5. Lining of small intestine is made up of _________

Ans: Epithelial tissue

6. The _________ tissues are made up of more than one type of cells and these wok together as a unit.

Ans: Complex

7. The two types of skeletal connective tissues are _________ and _________ 

Ans: Tendons and ligaments

8. Humans have 46 chromosomes. Their sperms and eggs will have _________ chromosomes each.

Ans: 23

9. During pairing of chromosomes in meiosis,the _________ chromosomes come to lie side by side.

Ans: homologous chromosomes

IV. State whether True or false. If false, write the correct statement

1. Epithelial layer does not allow regulation of materials between body and external environment.

Ans: True

2. Bone and cartilage are two types of areolar connective tissue.

Ans: False

Correct Ans : Bone and cartilage are two types of supportive connective tissue.

3. Parenchyma is a simple tissue.

Ans: True

4. Phloem is made up of Tracheids.

Ans: False

Correct Ans : Xylem is made up of Tracheids.

5. Vessels are found in collenchymas. 

Ans: False

Correct Ans : Vessels are found in xylem.

6. Striated and non- striated tissues are types of epithelial tissues.

Ans: False

Correct Ans : Striated and non- striated tissues are types of muscular tissues.

7. As growth occurs in an individual the skin cells divide only to replace such cells that are lost from the surface


Correct Ans : As growth occurs in an individual the skin cells divide to replace such cells that are lost from the surface and also formation of more cells.

8. Epithelial tissue is protective tissue in animal body.

Ans: True

V. Short answer Questions

1. What are intercalary meristems? How do they differ from other meristems?

It lies between the region of permanent tissues and is part of primary meristem which is detached due to formation of intermittent permanent tissues. It is found either at the base of leaf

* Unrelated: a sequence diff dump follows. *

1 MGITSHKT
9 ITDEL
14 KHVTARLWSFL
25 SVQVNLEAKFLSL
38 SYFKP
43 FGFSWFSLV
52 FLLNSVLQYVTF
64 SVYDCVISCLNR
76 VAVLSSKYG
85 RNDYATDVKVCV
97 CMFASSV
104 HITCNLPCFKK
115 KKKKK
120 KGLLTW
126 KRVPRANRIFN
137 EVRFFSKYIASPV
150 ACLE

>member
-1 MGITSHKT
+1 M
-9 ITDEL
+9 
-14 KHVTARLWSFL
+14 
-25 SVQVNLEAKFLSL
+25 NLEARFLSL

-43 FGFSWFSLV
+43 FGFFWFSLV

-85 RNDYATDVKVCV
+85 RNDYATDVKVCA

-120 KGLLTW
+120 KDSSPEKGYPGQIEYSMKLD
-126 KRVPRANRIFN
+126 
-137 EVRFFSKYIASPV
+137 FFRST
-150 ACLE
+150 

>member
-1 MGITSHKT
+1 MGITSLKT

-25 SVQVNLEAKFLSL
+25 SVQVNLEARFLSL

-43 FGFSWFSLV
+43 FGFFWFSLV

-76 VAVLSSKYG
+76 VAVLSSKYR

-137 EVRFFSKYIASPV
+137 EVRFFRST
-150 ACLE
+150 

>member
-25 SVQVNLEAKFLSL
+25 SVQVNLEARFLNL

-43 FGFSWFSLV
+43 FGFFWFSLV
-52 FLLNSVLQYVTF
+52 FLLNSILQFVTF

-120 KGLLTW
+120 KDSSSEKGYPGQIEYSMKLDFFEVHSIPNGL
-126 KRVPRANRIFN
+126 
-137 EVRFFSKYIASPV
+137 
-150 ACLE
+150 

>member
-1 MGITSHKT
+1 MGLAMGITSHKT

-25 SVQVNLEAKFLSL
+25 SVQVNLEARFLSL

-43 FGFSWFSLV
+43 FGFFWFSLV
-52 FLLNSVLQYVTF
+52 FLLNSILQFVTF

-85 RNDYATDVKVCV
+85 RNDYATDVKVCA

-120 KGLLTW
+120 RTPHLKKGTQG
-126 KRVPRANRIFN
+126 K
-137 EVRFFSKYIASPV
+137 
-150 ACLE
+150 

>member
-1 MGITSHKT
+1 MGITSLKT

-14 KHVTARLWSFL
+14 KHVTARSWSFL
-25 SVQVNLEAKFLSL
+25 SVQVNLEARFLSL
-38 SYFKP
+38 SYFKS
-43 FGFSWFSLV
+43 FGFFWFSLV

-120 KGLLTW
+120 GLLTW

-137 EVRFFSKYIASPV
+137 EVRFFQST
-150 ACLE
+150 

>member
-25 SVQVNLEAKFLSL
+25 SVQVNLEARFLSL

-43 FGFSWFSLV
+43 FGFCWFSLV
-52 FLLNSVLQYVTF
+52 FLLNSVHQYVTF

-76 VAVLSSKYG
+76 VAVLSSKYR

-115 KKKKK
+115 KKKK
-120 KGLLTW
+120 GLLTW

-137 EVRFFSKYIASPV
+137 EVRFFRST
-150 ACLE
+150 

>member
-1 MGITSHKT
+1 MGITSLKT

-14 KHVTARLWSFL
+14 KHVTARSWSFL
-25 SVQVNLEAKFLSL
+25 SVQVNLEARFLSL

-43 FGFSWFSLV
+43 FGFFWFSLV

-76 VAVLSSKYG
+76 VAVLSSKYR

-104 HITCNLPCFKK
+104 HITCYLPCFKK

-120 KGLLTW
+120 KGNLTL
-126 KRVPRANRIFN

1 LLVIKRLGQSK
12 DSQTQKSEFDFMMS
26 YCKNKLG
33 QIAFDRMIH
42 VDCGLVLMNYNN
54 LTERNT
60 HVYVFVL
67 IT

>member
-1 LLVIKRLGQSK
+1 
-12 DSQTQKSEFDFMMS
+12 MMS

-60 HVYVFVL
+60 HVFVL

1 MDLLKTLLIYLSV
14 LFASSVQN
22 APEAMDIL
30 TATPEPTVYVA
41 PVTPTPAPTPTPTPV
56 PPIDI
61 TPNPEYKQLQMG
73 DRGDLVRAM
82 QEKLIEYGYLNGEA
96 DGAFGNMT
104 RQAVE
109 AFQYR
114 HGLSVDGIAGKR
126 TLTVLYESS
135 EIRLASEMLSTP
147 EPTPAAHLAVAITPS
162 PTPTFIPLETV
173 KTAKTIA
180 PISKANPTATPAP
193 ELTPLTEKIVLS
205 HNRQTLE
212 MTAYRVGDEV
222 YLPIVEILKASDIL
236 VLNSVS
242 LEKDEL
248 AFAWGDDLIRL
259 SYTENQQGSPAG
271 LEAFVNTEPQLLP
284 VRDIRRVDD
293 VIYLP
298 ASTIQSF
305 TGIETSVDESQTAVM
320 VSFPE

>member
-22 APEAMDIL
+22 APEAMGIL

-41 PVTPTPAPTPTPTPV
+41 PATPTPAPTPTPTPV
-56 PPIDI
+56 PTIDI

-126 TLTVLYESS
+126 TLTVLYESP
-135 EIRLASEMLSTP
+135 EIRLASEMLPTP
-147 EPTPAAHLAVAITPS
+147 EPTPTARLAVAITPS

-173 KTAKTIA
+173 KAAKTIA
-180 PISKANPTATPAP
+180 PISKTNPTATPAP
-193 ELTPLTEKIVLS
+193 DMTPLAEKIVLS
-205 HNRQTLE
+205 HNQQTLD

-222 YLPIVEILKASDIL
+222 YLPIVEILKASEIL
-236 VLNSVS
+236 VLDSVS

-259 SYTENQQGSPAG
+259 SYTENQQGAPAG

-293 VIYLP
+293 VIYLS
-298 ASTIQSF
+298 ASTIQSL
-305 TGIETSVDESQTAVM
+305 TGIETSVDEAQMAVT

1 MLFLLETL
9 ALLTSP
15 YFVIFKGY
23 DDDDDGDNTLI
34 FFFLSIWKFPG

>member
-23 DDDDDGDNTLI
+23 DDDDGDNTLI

e.g. Pinus or at the base of internodes e.g. grasses.

2. What is complex tissue? Name the various kinds of complex tissues.

Complex tissues are made of more than one type of cells that work together as a unit. Common examples are xylem and phloem

3. Mention the most abundant muscular tissue found in our body. State its function

The most abundant muscular tissue found in our body is skeletal muscle or striated muscle.


Skeletal muscle:

  • These muscles are attached to the bones and are responsible for the body movements and are called skeletal muscles.
  • They work under our control and are also known as voluntary muscles.
  • They occur in the muscles of limbs (biceps and triceps of arms).
  • They undergo rapid contraction.

4. What is skeletal connective tissue? How is it helpful in the functioning of our body?

Skeletal muscle: These muscles are attached to the bones and are responsible for the body movements and are called skeletal muscles. They work under our control and are also known as voluntary muscles. The muscle fibres are elongated, non-tapering, cylindrical, unbranched and showing alternating dark and light bands, giving them the striped or striated appearance. These cells possess many nuclei (multinucleate). They occur in the muscles of limbs (biceps and triceps of arms).They undergo rapid contraction.

5. Why should gametes be produced by meiosis during sexual reproduction?

  • The constant number of chromosomes in a given species is maintained by meiotic division.
  • Crossing over causes genetic variations among the species from one generation to the next.

6. In which stage of mitosis the chromosomes align in an equatorial plate? How?

Ans: Metaphase

The duplicated chromosomes arrange on the equatorial plane and form the metaphase plate. Each chromosome gets attached to a spindle fibre by its centromere which is known as the chromosomal fibre. The centromere of each chromosome divides into two, each being associated with a chromatid.

7. How would you differentiate between meristematic and permanent tissue?

Meristematic tissue Permanent tissue
1. Component cells are small, spherical or polygonal and undifferentiatedComponent cells are large, differentiated with different shapes
2. Intercellular spaces absentIntercellular spaces present
3. Cell wall thin and elasticCell wall thick
4. Nucleus is large and prominentNucleus is less conspicuous